Mayer may not have identified as a feminist, but men who hate women sure celebrated her stumbles as though she was. A curious amount of schadenfreude followed any announcement of a problem at Yahoo. It seems her existence rubbed some observers the wrong way. And some who would have legitimate reasons to critique her work seemingly shied away, out of fear of being roped in with those who would howl about a woman being happy and successful no matter what her job, or how good she was at it.
This combination of voices—idiotic critique from those who would hate something no matter what, combined with reticence on the part of the thoughtful to offer useful critique from a place of good faith—is something that seems uniquely zeitgeisty, especially when it comes to powerful women. And, in that sense, Mayer’s rise and fall stands out as something that makes more sense than most things that have happened in the last 12 months.
In recent years, there’s been an upswell in corporate feel-good feminism. The type of feminism that means well but tends to focus on fighting the battles and celebrating the victories of only the most privileged among women, whether or not those women believe in those principles. The type of feminism that envisions that the collective action of all feminists will push women up the ladder one at a time, and that she, upon reaching the top, will reach down and pull more women up behind her.
But that capitalist model leaves everybody who wasn’t already within arm’s reach of the chosen women behind. As the front of the line advances skyward, the women at the back of the line move further and further from the c-suite. How can women identify as part of a group with common interests and values if it seems the loudest voices in that group are telling the least privileged that the battle they should be fighting is one that allows Marissa Mayer to have a nursery in her office? Who cares if a movie star is making millions less than her male counterpart if the U.S. still has an embarrassingly high maternal mortality rate among women of color? Having a female president is not the same as all women becoming the president. Looking at a glamourous photoshoot of a female Fortune 500 CEO in Vogue is not the same as being able to afford child-care. Feeling good isn’t the same as progress.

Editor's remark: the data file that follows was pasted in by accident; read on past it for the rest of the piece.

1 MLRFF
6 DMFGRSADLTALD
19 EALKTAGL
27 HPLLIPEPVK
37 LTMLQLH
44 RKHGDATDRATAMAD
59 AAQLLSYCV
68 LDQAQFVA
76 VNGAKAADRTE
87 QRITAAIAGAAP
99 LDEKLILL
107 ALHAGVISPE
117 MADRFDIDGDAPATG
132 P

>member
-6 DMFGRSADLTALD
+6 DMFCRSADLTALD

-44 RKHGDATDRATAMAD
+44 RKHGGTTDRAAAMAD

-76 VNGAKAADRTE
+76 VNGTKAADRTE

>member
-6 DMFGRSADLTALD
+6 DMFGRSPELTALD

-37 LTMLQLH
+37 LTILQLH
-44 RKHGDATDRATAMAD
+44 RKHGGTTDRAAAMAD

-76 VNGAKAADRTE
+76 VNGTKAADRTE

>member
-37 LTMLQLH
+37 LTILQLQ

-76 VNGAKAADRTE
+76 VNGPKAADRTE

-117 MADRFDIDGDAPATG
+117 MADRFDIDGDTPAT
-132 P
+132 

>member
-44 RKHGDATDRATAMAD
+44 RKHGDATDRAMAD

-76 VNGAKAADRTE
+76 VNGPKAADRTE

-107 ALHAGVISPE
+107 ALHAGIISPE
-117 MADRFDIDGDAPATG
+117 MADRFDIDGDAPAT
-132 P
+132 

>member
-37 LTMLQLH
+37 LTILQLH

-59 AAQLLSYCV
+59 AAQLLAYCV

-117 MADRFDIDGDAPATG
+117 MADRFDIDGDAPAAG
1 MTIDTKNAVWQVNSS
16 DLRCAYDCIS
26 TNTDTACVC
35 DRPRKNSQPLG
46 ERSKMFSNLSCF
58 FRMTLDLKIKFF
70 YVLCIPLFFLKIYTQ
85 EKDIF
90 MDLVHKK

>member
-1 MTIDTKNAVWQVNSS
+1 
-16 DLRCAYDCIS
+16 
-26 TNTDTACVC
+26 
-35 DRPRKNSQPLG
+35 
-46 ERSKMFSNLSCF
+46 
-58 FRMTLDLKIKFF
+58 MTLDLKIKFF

It seems feminists want so strongly for a woman to be a visionary CEO, a tech genius, a president that they’re able to overlook glaring flaws, that they’re unwilling to critique or to be tolerant of honest critique from others. We want superheroes; we’ve got plain old human beings.
It can be tough to tease out legitimate skepticism of the work of women like Marissa Mayer from misogyny; misogyny has been practicing blending in for years. But it’s also silly to pretend that trickle-down feminism, that which trusts those at the top will somehow benefit those at the bottom in any tangible way, is a tenable focus for advocates of gender equality. Nobody can lift that many bootstraps on her own. Even with Alibaba money.